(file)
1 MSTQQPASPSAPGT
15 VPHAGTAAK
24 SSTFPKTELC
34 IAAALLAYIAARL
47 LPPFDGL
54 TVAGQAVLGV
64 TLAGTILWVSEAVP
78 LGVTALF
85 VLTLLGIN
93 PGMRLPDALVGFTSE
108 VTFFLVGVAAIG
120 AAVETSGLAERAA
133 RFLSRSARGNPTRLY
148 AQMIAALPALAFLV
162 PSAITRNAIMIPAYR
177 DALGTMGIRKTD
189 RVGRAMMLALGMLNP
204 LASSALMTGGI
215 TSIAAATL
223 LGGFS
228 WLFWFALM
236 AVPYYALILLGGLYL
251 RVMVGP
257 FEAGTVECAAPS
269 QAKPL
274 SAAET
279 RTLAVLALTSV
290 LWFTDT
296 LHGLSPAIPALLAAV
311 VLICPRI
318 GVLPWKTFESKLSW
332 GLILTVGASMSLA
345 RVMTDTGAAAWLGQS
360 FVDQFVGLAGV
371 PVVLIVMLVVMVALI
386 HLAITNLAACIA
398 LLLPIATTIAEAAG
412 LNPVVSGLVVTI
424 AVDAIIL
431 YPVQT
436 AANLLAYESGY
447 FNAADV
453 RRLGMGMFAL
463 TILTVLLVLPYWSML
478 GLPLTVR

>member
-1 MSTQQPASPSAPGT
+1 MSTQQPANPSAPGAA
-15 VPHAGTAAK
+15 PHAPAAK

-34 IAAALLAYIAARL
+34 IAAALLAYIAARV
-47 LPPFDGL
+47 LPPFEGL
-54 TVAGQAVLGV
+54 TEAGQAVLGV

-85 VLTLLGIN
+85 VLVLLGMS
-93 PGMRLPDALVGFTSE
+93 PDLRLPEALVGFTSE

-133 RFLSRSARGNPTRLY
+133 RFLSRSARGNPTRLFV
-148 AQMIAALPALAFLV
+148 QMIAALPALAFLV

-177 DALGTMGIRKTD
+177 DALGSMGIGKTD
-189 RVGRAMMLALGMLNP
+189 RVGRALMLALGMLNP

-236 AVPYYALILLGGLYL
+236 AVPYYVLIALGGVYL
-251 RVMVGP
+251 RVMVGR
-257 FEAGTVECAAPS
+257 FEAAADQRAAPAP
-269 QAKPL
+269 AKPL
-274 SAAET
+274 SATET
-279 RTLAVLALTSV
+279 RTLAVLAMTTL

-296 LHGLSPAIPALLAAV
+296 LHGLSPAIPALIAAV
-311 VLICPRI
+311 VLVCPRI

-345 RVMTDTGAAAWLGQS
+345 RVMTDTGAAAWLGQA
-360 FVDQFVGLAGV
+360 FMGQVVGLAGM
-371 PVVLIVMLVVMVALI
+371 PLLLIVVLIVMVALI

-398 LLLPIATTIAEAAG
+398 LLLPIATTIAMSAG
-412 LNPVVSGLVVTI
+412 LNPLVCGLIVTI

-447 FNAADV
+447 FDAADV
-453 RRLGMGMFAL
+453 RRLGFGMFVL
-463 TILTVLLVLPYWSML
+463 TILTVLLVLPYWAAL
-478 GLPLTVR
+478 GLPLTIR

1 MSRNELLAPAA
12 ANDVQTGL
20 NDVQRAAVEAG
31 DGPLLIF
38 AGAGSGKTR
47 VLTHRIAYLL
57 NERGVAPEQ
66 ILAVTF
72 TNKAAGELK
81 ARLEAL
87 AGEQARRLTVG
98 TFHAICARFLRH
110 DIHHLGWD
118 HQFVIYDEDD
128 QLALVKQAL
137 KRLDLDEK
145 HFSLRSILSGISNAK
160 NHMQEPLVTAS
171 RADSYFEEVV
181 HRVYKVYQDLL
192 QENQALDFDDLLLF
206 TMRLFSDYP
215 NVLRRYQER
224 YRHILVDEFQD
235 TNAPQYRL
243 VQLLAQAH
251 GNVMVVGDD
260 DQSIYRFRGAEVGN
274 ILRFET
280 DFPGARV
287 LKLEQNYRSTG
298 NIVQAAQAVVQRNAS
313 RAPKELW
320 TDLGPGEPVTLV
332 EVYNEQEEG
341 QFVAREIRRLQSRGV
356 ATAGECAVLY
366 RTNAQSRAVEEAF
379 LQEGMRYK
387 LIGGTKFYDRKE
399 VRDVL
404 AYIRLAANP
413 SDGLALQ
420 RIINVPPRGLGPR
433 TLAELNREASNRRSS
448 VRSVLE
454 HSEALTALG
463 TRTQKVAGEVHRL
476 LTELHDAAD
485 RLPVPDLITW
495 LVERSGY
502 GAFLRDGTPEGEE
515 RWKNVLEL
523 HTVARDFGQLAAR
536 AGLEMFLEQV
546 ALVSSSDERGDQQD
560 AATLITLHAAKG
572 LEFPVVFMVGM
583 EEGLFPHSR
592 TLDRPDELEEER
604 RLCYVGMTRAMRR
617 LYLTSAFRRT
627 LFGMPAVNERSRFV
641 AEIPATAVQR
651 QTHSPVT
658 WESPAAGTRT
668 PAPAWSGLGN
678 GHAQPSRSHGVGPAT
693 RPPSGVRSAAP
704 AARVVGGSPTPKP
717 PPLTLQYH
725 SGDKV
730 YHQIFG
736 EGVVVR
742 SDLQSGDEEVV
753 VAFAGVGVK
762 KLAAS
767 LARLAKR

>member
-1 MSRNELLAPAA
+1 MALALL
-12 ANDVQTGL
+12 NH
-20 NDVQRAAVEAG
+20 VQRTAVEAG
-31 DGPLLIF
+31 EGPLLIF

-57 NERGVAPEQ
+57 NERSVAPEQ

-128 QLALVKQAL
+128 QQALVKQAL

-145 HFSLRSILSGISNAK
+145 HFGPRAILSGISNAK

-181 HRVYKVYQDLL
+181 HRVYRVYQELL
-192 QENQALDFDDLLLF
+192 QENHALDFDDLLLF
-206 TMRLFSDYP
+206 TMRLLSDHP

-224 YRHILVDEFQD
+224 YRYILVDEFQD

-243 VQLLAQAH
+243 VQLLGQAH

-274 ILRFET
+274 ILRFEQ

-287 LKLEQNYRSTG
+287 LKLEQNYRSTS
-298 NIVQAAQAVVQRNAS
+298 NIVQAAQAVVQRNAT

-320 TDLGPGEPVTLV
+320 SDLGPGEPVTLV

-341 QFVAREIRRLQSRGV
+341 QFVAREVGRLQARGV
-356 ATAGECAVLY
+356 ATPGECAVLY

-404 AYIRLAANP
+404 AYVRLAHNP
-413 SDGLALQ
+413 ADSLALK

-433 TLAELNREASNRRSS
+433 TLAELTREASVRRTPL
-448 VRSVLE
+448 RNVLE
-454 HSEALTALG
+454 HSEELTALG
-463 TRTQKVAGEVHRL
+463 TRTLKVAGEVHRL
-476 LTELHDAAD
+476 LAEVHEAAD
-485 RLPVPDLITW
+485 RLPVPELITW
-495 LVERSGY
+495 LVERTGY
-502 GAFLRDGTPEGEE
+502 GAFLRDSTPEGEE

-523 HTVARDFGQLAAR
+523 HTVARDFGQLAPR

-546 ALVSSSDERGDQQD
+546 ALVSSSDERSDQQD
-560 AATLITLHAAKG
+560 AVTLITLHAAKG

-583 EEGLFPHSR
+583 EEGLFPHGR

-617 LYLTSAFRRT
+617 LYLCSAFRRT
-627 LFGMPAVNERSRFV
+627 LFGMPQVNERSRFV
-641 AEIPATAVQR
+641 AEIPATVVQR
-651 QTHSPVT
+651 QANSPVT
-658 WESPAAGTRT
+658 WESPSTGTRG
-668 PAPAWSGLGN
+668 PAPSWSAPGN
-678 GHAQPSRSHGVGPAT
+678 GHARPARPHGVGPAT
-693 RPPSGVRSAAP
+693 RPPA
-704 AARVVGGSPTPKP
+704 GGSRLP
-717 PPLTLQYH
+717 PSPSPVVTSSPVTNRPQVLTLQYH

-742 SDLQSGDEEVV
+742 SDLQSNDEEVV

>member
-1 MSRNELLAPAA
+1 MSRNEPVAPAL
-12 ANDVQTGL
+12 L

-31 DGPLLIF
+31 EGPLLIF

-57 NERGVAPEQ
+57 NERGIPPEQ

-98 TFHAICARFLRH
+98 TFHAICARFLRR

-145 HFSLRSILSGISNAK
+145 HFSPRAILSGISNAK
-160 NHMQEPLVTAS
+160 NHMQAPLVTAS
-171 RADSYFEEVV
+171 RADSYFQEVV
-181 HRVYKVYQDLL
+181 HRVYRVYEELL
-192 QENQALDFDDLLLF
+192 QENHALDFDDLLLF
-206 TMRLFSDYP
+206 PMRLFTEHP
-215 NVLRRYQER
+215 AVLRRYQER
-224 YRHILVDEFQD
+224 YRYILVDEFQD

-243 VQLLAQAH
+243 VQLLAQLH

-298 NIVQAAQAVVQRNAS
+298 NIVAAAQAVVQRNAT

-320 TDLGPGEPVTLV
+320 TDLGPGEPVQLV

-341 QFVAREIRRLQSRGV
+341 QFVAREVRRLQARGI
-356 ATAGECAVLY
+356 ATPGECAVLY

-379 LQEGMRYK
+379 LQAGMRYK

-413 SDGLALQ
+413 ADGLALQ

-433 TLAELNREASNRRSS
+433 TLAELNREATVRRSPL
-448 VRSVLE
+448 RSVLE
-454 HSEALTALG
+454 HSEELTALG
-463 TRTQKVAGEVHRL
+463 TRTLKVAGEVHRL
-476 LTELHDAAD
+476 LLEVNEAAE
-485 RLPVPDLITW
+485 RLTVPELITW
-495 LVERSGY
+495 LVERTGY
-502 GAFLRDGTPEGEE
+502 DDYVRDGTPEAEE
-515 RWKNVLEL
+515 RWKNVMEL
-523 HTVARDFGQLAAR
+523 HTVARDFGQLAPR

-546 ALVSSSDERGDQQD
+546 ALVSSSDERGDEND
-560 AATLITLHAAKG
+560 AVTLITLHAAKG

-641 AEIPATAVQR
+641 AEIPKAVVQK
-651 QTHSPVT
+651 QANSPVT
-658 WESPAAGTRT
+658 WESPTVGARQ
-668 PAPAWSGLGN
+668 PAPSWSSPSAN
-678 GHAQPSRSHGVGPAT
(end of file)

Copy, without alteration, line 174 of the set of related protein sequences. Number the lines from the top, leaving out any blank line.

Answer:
725 SGDKV